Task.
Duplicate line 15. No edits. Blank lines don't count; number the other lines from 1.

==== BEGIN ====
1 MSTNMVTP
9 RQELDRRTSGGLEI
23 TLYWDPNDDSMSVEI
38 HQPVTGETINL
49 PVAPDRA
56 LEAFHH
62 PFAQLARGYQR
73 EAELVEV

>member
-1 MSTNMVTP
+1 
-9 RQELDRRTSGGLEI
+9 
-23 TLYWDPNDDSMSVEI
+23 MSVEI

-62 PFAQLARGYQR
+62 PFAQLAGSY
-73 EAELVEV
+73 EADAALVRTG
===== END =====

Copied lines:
+23 MSVEI